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on November 1, 2007
Haven't finished the whole book yet, but I feel like it pretty much gave me what I needed by page 102. Recently I was asked to help with a project for embedded FPGA programming. The programming IDE is Eclipse with Altera's NiosII plugin's.

The existing code base did not include any TCP/IP interface, so that has to be implemented. Luckily, the Nios-II platform ships with a simple example project to show the concept and programming style, it did not give too much insight for what is going on behind the scenes.

The project I am working is to create a Socket server interface to this FPGA with a defined application protocol and command set. Having not coded seriously C since graduate school, it started somewhat of a challenge. After a few weeks, I got the urge to understand what is going on behind the scenes.

Knowing what I know about networks, this book solidified and explained the concepts behind socket programming and helped me understand the program calls from the sample application. Step-by-step and clear concept explanation style is also appreciated.

In short, I would recommend this book to anyone who is tasked with creating a socket client/server interface in C language. As a final note, me and another seasoned C programmer co-worker did not get the "code fragment" on page xii, even though I typed and executed in the code in a compiler. We just scratched our heads thinking why anyone would write like that?... hmmm... There is probably a reason that we don't know. Overall good book, instructional, to the point, and as they say, practical. Would definitely recommend it, if you deal with sockets in C.
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on October 2, 2013
This was found to be a reasonable overview of the TCP/IP socket programing world. It is brief but surprisingly complete. I found its only weak point was that the syntax of a number of the calls used in examples were different from those used in a Windows program. If you are working strictly in Linux, this may not be an issue. I could blame microsoft for intentionally producing calls which were non standard but we have to live with them.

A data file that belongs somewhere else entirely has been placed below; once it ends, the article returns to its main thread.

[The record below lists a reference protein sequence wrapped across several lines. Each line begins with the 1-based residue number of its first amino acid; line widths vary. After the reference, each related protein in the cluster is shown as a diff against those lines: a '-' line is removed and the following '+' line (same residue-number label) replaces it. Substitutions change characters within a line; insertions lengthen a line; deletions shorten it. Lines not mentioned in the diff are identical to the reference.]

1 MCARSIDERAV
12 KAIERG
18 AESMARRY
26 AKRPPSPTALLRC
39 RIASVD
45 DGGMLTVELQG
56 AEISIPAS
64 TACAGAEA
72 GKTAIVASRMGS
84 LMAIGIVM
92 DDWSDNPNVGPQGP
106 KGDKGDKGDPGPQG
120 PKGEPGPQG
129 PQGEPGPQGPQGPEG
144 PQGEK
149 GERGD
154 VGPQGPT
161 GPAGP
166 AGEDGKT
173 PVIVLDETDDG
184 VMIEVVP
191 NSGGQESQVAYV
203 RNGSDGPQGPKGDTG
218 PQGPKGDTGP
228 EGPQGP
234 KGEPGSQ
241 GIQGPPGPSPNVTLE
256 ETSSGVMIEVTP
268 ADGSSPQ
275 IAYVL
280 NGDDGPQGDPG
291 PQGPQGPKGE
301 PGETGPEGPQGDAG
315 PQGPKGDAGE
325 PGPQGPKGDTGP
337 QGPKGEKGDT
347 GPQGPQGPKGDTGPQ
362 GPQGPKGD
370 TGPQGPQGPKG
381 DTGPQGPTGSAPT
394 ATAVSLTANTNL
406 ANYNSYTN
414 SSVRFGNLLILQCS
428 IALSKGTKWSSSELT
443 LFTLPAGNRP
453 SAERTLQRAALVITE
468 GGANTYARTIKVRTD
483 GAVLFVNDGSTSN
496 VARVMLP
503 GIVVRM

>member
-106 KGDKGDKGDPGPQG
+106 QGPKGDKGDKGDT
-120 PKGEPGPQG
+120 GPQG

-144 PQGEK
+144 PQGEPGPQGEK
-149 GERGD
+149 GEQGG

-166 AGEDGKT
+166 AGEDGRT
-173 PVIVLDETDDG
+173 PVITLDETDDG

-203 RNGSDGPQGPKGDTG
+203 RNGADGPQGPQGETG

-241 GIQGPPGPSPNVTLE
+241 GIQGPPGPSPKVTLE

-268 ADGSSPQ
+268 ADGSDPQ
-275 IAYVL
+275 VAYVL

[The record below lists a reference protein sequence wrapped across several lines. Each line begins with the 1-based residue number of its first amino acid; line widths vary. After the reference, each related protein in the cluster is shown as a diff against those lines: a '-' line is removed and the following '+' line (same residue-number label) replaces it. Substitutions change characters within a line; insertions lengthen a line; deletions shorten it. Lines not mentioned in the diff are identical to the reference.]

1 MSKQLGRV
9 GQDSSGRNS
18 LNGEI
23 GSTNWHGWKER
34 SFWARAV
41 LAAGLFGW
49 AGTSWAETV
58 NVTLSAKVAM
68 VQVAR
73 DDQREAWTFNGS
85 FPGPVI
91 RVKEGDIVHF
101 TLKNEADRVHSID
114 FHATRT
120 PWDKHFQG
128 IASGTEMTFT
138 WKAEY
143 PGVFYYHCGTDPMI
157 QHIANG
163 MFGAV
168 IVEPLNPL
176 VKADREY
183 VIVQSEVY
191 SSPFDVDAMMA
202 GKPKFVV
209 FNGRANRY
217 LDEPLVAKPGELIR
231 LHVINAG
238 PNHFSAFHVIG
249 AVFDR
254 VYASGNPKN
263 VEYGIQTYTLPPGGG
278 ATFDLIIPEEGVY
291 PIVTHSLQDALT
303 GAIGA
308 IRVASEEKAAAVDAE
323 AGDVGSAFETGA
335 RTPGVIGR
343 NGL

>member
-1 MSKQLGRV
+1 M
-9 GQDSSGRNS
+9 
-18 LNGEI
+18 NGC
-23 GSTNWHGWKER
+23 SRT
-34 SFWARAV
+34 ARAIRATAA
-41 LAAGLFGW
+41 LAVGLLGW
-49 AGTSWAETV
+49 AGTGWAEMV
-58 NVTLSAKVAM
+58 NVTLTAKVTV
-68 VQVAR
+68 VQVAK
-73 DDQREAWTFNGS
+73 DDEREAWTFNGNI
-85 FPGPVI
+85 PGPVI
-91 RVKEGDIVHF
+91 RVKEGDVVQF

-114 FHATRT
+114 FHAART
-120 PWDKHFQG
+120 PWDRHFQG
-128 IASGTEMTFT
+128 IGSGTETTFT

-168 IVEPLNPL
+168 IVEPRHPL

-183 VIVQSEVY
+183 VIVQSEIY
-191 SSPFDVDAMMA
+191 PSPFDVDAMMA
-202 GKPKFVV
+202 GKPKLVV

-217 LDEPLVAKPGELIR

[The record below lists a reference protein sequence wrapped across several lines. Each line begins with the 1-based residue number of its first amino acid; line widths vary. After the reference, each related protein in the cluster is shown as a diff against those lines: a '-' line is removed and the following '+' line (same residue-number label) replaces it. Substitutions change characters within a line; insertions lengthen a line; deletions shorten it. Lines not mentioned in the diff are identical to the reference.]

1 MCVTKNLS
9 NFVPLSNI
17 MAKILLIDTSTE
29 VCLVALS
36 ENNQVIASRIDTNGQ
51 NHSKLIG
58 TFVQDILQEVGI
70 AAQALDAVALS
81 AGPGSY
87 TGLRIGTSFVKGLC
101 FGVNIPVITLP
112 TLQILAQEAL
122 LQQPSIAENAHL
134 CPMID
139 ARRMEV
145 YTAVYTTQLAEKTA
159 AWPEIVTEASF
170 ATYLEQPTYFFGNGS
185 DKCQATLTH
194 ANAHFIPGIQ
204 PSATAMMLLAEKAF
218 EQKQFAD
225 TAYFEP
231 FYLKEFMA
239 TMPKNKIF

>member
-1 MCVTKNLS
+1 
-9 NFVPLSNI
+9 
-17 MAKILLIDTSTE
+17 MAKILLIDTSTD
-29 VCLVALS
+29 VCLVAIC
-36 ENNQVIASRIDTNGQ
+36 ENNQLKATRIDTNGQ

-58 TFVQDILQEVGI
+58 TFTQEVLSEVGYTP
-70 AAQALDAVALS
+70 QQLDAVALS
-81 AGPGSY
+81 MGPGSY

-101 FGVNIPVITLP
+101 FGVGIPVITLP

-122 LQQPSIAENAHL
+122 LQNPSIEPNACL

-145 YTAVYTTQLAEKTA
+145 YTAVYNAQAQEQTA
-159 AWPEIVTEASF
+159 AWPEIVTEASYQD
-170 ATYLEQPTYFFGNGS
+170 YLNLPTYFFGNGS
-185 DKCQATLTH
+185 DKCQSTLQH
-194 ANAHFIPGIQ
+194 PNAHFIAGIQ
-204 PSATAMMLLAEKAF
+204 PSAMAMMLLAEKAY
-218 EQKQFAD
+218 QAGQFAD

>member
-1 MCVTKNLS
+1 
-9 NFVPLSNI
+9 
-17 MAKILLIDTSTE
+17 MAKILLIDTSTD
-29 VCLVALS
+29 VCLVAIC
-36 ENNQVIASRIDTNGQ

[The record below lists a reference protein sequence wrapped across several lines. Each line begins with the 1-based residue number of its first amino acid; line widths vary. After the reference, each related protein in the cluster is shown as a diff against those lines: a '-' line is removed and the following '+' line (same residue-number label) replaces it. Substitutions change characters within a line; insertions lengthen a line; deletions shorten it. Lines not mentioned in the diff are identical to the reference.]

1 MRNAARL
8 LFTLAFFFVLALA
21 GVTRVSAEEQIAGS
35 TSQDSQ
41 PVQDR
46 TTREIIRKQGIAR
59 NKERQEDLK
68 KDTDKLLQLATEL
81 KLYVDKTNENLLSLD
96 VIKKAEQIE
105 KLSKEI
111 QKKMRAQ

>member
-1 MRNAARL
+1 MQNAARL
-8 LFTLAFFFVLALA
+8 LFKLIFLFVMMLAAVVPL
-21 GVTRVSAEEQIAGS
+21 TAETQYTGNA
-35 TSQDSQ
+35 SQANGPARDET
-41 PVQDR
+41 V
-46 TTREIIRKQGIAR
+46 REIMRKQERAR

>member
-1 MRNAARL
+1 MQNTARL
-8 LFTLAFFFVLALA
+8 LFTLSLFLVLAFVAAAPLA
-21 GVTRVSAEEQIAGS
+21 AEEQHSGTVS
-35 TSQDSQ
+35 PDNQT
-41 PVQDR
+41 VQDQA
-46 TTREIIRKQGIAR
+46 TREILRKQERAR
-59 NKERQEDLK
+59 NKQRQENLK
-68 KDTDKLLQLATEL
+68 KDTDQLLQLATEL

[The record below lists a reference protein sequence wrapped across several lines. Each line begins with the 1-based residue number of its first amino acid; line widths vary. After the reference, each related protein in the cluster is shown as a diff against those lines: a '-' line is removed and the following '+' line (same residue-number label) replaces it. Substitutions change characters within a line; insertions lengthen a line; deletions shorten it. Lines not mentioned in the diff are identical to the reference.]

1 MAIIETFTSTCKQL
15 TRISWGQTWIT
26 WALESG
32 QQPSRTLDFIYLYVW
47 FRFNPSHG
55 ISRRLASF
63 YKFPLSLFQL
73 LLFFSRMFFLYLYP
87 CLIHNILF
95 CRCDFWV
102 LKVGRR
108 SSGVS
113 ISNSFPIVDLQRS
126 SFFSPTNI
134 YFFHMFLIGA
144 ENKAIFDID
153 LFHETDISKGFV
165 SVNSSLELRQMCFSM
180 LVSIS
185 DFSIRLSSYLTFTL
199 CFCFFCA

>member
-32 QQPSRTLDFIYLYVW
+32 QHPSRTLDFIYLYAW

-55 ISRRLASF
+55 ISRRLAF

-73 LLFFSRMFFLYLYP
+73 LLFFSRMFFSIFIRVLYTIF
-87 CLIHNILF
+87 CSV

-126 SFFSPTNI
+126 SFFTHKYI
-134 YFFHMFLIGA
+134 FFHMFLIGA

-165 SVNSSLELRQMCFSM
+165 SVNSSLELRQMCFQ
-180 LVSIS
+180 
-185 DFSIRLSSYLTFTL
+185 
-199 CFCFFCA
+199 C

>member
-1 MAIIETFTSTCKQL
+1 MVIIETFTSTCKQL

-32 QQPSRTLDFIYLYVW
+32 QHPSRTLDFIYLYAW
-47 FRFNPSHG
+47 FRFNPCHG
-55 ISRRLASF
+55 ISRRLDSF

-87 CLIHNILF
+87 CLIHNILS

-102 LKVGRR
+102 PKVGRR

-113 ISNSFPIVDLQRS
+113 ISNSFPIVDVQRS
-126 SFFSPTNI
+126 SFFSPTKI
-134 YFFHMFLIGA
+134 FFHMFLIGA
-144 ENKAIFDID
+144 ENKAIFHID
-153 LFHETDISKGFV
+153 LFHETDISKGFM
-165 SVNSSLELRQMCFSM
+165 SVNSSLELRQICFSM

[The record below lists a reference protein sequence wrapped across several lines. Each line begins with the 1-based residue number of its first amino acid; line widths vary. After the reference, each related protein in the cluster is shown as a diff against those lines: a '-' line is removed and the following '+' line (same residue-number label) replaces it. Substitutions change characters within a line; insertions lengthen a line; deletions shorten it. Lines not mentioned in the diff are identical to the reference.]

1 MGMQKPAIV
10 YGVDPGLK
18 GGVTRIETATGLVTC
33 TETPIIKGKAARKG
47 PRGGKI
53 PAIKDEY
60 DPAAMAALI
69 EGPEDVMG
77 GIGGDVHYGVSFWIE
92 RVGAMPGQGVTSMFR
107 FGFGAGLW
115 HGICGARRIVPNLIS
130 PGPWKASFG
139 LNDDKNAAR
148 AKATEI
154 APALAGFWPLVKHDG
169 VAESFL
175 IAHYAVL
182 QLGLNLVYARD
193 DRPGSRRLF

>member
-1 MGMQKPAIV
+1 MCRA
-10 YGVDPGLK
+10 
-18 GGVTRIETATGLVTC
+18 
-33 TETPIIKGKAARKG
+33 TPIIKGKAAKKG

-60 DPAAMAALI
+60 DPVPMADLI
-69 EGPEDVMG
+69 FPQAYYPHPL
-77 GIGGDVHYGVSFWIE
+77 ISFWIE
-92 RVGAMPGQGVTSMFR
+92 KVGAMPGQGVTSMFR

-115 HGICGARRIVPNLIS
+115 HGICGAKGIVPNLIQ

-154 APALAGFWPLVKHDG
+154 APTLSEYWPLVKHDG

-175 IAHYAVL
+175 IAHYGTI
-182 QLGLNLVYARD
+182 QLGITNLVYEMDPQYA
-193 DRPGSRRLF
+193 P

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on August 11, 2009
Although the book is a bit dated it definitely is a must have. I went from a complete network beginner to having a strong confidence in the basics of networking after spending two days reading this book. It is very similar in style as that of K&R in that it is short, to the point, and easy to read. This book covers all the basic networking models for clients and servers, and even at the end goes into more detail on how the packets are actually sent and how the sockets work at a more fundamental level. Even with the need to look up some of the new functions used that are compatible with IPv6, I still feel that buying this book was the best option I could have chosen.
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on August 10, 2013
Short and concise, no fluff -- gives you the knowledge what you need to deal with programming sockets. I've used this book on two different work places -- a great reference!